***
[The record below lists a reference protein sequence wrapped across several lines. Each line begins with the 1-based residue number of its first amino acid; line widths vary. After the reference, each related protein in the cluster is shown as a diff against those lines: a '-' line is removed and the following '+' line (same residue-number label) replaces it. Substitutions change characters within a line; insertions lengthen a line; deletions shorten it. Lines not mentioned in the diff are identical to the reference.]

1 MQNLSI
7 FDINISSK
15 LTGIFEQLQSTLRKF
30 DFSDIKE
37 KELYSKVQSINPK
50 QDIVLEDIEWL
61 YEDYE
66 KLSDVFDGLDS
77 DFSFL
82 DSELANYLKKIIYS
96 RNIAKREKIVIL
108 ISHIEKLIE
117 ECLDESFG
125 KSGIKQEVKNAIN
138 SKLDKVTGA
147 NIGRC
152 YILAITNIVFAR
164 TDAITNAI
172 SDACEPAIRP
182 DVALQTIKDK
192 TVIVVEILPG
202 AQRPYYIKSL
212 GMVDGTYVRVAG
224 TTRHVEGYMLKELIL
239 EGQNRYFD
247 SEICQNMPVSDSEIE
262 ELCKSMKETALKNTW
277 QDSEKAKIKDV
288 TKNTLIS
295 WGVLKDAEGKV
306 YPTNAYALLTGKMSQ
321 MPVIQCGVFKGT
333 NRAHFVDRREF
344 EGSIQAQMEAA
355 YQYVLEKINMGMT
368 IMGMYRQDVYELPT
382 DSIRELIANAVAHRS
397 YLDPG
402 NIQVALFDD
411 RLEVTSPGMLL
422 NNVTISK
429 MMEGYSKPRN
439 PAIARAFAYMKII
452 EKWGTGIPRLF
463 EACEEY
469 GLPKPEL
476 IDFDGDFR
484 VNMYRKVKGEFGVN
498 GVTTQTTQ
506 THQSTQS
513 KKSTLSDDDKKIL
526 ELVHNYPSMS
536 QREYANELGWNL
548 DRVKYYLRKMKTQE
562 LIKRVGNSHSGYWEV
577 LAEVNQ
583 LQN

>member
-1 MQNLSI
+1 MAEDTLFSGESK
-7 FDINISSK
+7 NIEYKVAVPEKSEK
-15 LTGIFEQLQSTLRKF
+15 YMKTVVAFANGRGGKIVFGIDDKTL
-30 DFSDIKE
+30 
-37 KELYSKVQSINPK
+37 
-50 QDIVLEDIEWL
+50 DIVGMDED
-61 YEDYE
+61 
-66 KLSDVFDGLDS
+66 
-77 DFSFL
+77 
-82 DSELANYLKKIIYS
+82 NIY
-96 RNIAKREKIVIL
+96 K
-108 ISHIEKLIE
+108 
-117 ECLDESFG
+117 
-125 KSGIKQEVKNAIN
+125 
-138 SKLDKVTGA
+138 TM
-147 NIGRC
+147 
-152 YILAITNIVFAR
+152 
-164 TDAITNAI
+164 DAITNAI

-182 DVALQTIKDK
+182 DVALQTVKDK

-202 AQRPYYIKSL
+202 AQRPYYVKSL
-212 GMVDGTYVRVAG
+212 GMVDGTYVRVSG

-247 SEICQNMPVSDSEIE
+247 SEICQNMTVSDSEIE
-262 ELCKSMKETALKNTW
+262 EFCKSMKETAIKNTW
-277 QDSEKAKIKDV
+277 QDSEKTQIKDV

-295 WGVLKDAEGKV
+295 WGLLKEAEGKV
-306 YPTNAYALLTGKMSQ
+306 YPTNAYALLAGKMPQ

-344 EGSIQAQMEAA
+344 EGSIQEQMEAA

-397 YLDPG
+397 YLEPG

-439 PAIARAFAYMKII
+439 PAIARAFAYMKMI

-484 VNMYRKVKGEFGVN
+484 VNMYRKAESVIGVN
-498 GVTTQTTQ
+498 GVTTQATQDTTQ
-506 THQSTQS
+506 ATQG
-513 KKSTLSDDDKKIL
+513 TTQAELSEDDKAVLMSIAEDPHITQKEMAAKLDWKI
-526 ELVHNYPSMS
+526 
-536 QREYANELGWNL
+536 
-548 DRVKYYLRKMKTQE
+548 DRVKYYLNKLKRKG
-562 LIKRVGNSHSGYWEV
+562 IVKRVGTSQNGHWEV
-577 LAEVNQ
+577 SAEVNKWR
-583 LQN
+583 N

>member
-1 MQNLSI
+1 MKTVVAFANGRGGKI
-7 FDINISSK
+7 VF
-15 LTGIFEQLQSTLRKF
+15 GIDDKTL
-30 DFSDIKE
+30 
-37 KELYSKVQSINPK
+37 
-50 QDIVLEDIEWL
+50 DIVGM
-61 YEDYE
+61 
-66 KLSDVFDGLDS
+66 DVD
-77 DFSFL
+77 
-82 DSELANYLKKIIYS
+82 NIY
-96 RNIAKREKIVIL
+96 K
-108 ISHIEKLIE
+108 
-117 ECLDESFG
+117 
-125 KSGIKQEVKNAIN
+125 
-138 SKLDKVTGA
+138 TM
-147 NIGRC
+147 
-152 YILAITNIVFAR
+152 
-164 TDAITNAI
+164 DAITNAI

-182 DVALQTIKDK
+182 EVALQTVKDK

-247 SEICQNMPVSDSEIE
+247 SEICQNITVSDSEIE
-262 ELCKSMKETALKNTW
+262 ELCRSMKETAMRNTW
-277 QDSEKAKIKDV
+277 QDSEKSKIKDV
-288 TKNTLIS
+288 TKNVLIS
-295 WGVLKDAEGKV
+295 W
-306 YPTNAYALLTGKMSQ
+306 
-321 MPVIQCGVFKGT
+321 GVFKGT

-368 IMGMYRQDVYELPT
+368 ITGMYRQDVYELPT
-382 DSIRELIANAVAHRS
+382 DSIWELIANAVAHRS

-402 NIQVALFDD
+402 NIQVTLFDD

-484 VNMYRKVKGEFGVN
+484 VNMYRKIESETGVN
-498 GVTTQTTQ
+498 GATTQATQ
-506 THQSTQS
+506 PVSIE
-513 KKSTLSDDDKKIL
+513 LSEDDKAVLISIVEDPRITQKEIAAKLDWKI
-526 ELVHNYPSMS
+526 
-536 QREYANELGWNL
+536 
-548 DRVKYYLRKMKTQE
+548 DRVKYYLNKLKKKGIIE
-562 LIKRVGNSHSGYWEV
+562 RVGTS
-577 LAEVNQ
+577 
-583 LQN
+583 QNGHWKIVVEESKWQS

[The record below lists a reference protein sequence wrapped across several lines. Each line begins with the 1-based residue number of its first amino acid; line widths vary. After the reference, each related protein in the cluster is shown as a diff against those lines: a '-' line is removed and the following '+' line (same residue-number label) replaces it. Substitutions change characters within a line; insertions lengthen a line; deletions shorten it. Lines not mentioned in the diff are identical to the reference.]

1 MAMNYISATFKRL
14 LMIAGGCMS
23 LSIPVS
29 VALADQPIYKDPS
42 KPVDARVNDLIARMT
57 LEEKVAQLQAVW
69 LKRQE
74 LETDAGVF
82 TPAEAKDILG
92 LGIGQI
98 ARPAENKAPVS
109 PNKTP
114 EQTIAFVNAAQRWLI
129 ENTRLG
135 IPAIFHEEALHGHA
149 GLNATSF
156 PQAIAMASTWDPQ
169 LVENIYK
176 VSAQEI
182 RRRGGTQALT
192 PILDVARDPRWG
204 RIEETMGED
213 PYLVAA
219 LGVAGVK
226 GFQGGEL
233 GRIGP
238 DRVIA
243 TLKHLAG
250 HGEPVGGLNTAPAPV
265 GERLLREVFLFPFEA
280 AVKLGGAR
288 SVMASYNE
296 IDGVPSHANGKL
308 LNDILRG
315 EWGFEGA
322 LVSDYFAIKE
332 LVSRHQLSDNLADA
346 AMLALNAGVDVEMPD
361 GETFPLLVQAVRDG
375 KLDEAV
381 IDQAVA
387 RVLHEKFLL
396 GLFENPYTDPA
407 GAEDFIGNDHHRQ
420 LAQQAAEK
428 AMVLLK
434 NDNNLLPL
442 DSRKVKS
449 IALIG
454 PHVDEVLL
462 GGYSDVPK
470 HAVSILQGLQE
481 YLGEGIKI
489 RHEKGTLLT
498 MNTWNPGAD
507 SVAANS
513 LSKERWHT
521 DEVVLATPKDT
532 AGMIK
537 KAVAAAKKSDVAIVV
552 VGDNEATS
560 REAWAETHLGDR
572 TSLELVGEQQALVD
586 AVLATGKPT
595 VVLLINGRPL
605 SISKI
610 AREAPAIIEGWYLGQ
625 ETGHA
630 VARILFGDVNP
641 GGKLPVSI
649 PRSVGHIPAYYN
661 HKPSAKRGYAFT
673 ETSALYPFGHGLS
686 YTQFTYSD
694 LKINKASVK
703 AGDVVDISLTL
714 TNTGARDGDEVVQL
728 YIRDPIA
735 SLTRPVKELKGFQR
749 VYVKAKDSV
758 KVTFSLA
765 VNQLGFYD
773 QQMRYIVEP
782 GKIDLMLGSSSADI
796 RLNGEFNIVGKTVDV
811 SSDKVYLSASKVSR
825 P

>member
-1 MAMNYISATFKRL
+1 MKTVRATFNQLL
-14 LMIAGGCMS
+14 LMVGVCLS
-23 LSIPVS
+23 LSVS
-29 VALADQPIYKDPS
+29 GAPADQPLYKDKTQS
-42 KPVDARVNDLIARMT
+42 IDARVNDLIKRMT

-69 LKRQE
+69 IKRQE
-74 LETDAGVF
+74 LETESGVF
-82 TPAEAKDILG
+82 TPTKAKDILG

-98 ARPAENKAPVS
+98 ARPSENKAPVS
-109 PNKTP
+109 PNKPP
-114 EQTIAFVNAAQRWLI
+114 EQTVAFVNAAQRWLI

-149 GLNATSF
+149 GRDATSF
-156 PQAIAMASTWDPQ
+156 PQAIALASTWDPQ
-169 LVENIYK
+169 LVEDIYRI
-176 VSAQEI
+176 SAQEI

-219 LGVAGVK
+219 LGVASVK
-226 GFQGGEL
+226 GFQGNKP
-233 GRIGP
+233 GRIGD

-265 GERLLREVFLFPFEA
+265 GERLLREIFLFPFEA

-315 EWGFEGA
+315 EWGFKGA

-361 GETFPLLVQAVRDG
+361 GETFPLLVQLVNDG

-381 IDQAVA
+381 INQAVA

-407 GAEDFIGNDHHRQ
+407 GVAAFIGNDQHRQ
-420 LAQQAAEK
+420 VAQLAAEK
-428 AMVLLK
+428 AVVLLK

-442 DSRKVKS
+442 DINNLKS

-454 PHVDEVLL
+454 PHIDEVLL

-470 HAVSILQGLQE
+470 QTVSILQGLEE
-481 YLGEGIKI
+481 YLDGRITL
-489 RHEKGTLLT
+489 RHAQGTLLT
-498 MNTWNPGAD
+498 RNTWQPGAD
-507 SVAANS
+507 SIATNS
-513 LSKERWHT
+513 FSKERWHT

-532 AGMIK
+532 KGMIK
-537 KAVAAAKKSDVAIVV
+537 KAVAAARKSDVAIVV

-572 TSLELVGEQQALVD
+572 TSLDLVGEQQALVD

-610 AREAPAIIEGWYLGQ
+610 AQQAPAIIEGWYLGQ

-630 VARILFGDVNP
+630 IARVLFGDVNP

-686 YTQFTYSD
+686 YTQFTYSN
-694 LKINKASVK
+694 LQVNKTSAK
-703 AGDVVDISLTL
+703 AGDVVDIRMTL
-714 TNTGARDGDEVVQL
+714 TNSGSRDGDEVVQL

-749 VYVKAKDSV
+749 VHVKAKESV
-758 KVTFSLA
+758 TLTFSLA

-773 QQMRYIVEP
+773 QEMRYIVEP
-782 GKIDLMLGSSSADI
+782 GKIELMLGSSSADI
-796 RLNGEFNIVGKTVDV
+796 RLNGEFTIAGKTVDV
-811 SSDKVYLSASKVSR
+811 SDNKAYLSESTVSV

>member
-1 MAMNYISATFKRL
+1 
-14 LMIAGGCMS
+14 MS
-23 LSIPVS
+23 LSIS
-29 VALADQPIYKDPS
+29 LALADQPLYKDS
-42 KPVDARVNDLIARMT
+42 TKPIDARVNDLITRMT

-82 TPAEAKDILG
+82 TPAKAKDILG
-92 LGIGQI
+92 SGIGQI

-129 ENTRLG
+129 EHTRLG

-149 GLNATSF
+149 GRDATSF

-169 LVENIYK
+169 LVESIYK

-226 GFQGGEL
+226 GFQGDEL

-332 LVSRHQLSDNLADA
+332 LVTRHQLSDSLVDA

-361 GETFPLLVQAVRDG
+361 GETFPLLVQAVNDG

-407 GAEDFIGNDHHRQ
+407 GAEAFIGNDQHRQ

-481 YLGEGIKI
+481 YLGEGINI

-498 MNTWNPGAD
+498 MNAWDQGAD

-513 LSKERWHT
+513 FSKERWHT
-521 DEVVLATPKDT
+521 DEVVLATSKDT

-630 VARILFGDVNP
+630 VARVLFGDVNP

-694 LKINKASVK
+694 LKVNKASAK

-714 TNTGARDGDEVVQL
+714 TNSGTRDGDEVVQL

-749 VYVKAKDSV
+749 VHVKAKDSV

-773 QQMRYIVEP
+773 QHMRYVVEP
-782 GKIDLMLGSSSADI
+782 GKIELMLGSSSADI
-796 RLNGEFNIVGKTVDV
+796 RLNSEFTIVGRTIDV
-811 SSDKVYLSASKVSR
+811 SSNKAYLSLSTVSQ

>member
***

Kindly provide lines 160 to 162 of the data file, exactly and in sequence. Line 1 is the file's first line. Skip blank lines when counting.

+96 K
-108 ISHIEKLIE
+108 